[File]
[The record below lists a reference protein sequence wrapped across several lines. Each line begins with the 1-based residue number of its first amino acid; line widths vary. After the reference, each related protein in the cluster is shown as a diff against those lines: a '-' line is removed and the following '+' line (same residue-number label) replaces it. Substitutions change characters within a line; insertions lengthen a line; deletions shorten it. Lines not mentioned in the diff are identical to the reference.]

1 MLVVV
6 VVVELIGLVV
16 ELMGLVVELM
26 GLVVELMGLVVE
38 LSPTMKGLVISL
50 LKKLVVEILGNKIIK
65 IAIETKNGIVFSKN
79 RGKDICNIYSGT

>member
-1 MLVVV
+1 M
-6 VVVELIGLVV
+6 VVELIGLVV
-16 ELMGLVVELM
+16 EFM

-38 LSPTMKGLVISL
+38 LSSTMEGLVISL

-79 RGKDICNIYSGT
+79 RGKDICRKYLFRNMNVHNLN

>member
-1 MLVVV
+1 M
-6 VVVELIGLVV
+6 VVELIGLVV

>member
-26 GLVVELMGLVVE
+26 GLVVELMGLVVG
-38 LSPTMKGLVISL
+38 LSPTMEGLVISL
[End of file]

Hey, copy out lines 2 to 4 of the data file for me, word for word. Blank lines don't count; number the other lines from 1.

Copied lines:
1 MLVVV
6 VVVELIGLVV
16 ELMGLVVELM